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McKinney student to take final tee shot to end 2,900-mile journey

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After 96 days of whacking a golf ball, Luke Bielawski will hit a final shot into the Atlantic Ocean Saturday.

The student from the Indiana University Robert H. McKinney School of Law has spent the better part of his summer teeing off from California to South Carolina as a fundraiser for Providence Cristo Rey High School in Indianapolis.

Bielawski and his team followed a trek along the southern half of the United States, going through Arizona, New Mexico, Texas, Louisiana, and Mississippi before arriving in Charleston. He spent anywhere from six to 14 hours each day hitting the ball from wherever it landed, along a highway, in a field, on a mountain, on the beach. As Bielawski used a John Deere Gator as his golf cart to get from shot to shot, his team followed behind in a recreational vehicle.

“I don’t remember a single shot really stood out, but it’s the landscapes I remember the most,” Bielawski said, recalling the red rocks in Arizona, the long straight roads in Texas, the swamps in Louisiana and Mississippi, and finally the coast of the Palmetto State.

While in Tucson, Ariz., and Birmingham, Ala., Bielawski got a fresh dose of inspiration from the Cristo Rey schools in those communities. He got to mingle with the students there and talk about his 2,900-mile journey.

The whole purpose of Bielawski’s “From Tee to Shining Tee” was to raise money for scholarships for the economically disadvantaged students at Providence Cristo Rey in his hometown. He is unsure how much money he has collected to date but he plans to continue raising money by auctioning off his clubs and other items used during the cross-country trip.  

To conclude the summer golf fundraising odyssey, Bielawski will step onto The Ocean Course at Kiawah Island, S.C., and swing, sending a biodegradable ball sailing into the Atlantic Ocean. He will be joined by friends and family as well as people he met along the way.

“It’s actually very surreal,” Bielawski said about finishing.

He has had a lot of fun this summer but, he said, he is ready to return to law school for his final semester.

“I’m very passionate about golf but I’m also very passionate about the law,” Bielawski said. “I am looking forward to going to class, seeing my professors and reading cases.”

 

 
 

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  1. Well, maybe it's because they are unelected, and, they have a tendency to strike down laws by elected officials from all over the country. When you have been taught that "Democracy" is something almost sacred, then, you will have a tendency to frown on such imperious conduct. Lawyers get acculturated in law school into thinking that this is the very essence of high minded government, but to people who are more heavily than King George ever did, they may not like it. Thanks for the information.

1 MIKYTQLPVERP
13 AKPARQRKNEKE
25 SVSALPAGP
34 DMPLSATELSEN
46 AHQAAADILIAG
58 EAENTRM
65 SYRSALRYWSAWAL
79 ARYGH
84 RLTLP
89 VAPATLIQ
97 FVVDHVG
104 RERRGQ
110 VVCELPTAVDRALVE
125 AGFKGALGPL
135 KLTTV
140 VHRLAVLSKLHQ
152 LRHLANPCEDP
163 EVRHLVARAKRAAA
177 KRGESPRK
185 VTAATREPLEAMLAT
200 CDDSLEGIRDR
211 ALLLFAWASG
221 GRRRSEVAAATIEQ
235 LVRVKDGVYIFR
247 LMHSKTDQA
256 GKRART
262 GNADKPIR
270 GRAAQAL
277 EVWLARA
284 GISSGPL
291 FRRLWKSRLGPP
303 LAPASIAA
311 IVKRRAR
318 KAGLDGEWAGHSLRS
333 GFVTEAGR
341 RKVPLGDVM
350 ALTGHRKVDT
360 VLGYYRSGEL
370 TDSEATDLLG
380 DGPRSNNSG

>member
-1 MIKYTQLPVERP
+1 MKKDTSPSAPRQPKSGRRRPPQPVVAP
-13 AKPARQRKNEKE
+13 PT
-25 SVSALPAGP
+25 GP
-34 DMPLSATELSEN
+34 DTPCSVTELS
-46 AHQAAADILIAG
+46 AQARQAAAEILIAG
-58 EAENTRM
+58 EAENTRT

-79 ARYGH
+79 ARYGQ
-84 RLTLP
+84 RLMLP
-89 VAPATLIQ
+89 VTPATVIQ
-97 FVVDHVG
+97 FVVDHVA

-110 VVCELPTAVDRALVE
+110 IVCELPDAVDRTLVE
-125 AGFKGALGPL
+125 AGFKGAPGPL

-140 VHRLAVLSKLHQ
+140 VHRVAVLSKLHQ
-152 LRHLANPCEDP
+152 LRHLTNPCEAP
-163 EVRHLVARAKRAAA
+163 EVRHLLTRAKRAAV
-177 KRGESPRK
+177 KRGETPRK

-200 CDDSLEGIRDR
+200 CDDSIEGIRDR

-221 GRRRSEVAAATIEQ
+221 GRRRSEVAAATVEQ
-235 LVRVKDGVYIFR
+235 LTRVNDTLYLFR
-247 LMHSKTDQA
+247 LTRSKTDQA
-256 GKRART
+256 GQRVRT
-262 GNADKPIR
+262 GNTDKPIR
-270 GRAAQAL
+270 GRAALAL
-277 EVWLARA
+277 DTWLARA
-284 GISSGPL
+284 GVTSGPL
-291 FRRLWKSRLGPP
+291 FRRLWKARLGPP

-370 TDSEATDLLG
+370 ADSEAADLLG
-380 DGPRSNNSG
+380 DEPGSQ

2. I pd for a bankruptcy years ago with Mr Stiles and just this week received a garnishment from my pay! He never filed it even though he told me he would! Don't let this guy practice law ever again!!!

  3. Excellent initiative on the part of the AG. Thankfully someone takes action against predators taking advantage of people who have already been through the wringer. Well done!

  4. Conour will never turn these funds over to his defrauded clients. He tearfully told the court, and his daughters dutifully pledged in interviews, that his first priority is to repay every dime of the money he stole from his clients. Judge Young bought it, much to the chagrin of Conour’s victims. Why would Conour need the $2,262 anyway? Taxpayers are now supporting him, paying for his housing, utilities, food, healthcare, and clothing. If Conour puts the money anywhere but in the restitution fund, he’s proved, once again, what a con artist he continues to be and that he has never had any intention of repaying his clients. Judge Young will be proven wrong... again; Conour has no remorse and the Judge is one of the many conned.

  5. Pass Legislation to require guilty defendants to pay for the costs of lab work, etc as part of court costs...

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